Writers On Writing / Sian Prior on how to overcome writer’s block

We interviewed writer and broadcaster Dr Sian Prior about overcoming writer’s block and self-doubt ahead of her Sydney workshop, Unlocking Creativity on Sunday 22 September at Writing NSW.

What are some practical things a writer can do to overcome writer’s block?

The most important thing is to work out WHY you are having trouble doing the writing you want to do. Is it because of fear (that you’re not good enough, that no one will be interested, that you don’t know what you want to say)? Are there logistical reasons that make it difficult (ill-health, too many other responsibilities, not enough time or space, not enough money, too many ideas)? Is there not enough support (or active sabotage) from others in your life, now or in the past, for your writing ambitions (parents, partners, children, bosses, workmates, friends)? Once you have diagnosed the blockages then you can start to work out ways around each of them.

Some writers are overflowing with ideas and have no trouble with writer’s block. But with so many ideas, they may find it difficult to finish one writing project before beginning a new one. How can a writer stay focused and finish what they start?

Prioritising can be a real challenge. I know some people who have brilliant creative ideas about every hour but cannot follow through with any of them. I know others who are stuck on projects they will probably never finish but they won’t allow themselves to abandon those projects and start something new. Again, understanding the reasons for these times of ‘stuckness’ is really important. I was stuck with an idea for a second memoir for about three years, unable to make real progress. The subject matter was painful and I was avoiding immersing myself in those painful memories. Then I gave myself a strict deadline to either progress it or abandon ship. Now it is half finished and I know I can complete it.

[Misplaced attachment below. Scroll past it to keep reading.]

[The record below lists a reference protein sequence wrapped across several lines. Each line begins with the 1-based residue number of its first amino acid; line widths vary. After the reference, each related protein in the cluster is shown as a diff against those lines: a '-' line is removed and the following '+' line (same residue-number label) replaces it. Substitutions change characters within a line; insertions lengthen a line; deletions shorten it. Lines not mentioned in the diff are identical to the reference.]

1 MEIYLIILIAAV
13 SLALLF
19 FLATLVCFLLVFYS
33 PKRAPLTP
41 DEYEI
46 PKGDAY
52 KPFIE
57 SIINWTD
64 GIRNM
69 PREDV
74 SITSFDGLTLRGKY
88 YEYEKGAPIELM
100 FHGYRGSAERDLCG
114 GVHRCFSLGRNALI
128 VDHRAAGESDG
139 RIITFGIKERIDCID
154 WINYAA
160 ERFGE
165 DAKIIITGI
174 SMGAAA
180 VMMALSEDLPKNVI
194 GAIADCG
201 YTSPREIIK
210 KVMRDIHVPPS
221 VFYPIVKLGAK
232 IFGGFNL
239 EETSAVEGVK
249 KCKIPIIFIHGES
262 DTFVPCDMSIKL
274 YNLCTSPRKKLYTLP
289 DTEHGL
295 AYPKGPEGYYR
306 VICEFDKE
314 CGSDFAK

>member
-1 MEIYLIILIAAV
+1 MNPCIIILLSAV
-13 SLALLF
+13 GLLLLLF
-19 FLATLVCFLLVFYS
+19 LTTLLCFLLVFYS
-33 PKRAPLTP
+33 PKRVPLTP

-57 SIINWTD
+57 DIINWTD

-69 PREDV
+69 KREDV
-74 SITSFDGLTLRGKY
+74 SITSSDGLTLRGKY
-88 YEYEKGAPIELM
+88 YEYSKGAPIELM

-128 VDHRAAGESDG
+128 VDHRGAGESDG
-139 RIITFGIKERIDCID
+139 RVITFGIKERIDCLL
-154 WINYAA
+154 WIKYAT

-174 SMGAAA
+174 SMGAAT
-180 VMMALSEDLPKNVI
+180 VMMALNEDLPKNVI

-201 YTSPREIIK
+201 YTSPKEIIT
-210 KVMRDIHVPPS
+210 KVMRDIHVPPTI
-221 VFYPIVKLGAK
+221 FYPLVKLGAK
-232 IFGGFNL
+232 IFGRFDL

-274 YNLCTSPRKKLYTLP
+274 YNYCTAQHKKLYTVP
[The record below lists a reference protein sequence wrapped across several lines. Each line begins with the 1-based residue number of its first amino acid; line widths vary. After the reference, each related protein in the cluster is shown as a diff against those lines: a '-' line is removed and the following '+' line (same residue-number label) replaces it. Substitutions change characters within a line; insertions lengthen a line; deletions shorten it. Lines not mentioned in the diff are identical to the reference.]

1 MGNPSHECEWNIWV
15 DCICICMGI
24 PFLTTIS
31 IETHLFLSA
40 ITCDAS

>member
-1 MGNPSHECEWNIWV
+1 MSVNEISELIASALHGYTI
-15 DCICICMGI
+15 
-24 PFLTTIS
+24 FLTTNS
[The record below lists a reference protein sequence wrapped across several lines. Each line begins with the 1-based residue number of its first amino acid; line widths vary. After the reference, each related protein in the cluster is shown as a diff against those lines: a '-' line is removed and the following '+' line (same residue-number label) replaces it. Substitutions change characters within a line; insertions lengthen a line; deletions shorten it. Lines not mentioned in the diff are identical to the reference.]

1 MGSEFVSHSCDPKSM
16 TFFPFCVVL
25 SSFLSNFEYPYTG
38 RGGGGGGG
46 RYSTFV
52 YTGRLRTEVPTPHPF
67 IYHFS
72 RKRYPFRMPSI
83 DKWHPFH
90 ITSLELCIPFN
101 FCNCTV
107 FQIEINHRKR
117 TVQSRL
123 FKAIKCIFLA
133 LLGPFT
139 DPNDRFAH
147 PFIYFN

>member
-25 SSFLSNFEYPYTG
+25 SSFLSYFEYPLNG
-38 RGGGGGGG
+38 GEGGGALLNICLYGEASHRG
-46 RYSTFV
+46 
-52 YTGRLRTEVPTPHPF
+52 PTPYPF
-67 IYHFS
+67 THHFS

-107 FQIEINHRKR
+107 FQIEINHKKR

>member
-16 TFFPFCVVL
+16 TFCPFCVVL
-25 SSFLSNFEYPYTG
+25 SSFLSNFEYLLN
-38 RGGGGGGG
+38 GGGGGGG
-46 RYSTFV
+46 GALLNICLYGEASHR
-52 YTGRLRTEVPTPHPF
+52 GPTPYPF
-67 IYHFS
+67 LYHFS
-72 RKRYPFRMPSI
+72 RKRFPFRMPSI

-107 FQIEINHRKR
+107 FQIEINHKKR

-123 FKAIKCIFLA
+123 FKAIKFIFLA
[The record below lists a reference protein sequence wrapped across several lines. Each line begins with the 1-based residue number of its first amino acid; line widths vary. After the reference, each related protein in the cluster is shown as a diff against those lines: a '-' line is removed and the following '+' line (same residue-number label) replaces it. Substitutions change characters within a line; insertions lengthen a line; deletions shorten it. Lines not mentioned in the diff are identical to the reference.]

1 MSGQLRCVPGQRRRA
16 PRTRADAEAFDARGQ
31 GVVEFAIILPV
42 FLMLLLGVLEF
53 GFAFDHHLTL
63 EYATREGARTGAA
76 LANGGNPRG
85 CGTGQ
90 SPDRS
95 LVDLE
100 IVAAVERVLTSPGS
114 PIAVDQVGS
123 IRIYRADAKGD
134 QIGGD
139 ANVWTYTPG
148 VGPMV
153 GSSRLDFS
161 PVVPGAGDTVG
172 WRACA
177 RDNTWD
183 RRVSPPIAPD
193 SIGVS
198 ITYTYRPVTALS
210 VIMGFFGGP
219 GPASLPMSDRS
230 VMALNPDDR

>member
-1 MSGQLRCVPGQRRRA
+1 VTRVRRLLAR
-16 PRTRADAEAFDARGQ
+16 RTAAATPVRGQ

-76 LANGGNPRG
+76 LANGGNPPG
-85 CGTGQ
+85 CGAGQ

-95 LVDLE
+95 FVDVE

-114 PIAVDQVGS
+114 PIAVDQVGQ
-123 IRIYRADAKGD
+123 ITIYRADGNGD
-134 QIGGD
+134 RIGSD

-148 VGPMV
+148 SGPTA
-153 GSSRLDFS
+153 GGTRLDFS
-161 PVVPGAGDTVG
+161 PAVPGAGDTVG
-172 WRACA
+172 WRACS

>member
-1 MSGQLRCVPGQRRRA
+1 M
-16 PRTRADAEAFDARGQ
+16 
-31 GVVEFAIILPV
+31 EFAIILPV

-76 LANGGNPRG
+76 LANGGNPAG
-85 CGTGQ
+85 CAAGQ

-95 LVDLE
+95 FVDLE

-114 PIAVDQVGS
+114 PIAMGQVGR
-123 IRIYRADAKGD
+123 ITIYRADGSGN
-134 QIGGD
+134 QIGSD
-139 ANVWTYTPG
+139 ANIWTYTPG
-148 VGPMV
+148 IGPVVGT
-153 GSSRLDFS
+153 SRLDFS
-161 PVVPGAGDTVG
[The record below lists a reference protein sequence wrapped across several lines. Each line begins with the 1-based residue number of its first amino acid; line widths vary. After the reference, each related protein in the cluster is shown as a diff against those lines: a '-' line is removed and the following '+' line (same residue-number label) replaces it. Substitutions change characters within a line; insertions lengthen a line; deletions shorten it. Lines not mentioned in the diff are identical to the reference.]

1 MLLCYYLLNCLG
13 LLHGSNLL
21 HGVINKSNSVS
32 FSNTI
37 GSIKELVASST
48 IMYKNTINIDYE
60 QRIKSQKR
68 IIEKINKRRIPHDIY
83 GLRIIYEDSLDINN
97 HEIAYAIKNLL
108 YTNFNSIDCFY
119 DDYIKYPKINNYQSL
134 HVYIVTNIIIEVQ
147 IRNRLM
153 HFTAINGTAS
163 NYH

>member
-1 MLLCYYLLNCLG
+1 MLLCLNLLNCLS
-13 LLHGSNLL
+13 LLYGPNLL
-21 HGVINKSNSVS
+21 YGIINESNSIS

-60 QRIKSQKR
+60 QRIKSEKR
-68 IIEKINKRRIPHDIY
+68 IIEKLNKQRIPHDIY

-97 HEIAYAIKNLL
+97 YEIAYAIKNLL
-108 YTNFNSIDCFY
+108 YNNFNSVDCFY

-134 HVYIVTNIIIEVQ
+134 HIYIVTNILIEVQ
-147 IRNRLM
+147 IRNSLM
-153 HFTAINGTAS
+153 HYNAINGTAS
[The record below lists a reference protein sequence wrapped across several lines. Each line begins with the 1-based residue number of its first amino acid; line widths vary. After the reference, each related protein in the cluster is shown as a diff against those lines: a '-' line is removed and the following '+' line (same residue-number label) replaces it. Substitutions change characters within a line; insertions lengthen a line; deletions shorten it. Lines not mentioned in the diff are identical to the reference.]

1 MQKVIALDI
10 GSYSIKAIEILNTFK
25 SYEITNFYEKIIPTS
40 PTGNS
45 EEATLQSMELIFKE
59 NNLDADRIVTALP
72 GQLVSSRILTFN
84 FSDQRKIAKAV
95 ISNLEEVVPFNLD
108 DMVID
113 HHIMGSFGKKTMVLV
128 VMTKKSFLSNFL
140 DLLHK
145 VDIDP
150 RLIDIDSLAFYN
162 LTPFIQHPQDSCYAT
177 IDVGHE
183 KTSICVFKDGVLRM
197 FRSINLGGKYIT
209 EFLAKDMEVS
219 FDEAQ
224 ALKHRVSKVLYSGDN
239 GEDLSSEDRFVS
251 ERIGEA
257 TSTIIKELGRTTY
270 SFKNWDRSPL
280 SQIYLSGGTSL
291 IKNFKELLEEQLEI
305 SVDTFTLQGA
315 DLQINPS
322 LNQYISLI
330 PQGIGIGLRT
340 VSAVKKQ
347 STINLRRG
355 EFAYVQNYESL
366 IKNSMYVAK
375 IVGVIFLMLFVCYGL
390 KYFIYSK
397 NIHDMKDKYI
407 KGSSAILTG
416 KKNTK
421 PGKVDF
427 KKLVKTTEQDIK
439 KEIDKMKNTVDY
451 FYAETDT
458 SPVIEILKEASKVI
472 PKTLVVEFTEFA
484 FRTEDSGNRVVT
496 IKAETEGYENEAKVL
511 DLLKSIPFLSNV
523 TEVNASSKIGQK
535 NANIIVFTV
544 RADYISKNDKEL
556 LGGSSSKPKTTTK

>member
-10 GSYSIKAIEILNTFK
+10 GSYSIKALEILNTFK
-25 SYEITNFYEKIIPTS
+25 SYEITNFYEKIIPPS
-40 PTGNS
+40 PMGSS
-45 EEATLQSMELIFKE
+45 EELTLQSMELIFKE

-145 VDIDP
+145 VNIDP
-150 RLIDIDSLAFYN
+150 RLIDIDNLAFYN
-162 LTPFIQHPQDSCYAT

When writing your memoir, Shy, were there any fears or doubts that made the writing process difficult or even come to a grinding halt? How did you work through this?

All the way through the writing process I feared that no one would be interested in a story about me. I tried to persuade myself that the topic of shyness was potentially of interest to countless other shy people and that they might find the researched information in the memoir useful. Once I stopped thinking about it in terms of my anxieties and my fragile ego, I could get the thing finished. When it was published I received many emails from shy readers who HAD found it useful so I think I will try that trick on myself again.


Dr Sian Prior has been a writer and broadcaster for 25 years. A former ABC Radio presenter, a continuing Fairfax columnist and an award-winning short story writer, her first book, Shy: A memoir was published in 2014. She holds a PhD in Creative Writing, and now teaches non-fiction and feature writing at RMIT University and runs workshops for Writers Victoria and The School of Life.

Unlocking Creativity will take place on Sunday 22 September at Writing NSW, 10am-4pm. 

Book your spot here>>

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